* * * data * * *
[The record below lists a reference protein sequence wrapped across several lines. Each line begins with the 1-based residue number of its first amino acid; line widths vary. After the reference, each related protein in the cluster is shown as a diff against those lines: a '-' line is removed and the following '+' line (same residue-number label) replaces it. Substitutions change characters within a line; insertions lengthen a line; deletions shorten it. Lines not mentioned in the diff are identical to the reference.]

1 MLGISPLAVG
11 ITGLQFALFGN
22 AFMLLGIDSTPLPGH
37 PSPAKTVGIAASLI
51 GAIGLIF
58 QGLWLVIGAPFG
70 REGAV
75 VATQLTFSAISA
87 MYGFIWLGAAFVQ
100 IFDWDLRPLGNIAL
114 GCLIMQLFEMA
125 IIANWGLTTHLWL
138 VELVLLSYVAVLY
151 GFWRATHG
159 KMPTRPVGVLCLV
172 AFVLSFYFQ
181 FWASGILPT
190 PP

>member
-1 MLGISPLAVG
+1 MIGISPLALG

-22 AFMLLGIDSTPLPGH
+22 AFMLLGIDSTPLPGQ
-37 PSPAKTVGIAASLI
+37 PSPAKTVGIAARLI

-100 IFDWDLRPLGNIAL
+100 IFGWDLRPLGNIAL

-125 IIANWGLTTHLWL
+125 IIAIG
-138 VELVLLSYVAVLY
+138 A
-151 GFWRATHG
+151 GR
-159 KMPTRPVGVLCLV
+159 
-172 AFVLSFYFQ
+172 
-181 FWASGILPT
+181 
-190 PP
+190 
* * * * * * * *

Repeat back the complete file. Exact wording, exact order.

[The record below lists a reference protein sequence wrapped across several lines. Each line begins with the 1-based residue number of its first amino acid; line widths vary. After the reference, each related protein in the cluster is shown as a diff against those lines: a '-' line is removed and the following '+' line (same residue-number label) replaces it. Substitutions change characters within a line; insertions lengthen a line; deletions shorten it. Lines not mentioned in the diff are identical to the reference.]

1 MLGISPLAVG
11 ITGLQFALFGN
22 AFMLLGIDSTPLPGH
37 PSPAKTVGIAASLI
51 GAIGLIF
58 QGLWLVIGAPFG
70 REGAV
75 VATQLTFSAISA
87 MYGFIWLGAAFVQ
100 IFDWDLRPLGNIAL
114 GCLIMQLFEMA
125 IIANWGLTTHLWL
138 VELVLLSYVAVLY
151 GFWRATHG
159 KMPTRPVGVLCLV
172 AFVLSFYFQ
181 FWASGILPT
190 PP

>member
-1 MLGISPLAVG
+1 MIGISPLALG

-22 AFMLLGIDSTPLPGH
+22 AFMLLGIDSTPLPGQ
-37 PSPAKTVGIAASLI
+37 PSPAKTVGIAARLI

-100 IFDWDLRPLGNIAL
+100 IFGWDLRPLGNIAL

-125 IIANWGLTTHLWL
+125 IIAIG
-138 VELVLLSYVAVLY
+138 A
-151 GFWRATHG
+151 GR
-159 KMPTRPVGVLCLV
+159 
-172 AFVLSFYFQ
+172 
-181 FWASGILPT
+181 
-190 PP
+190 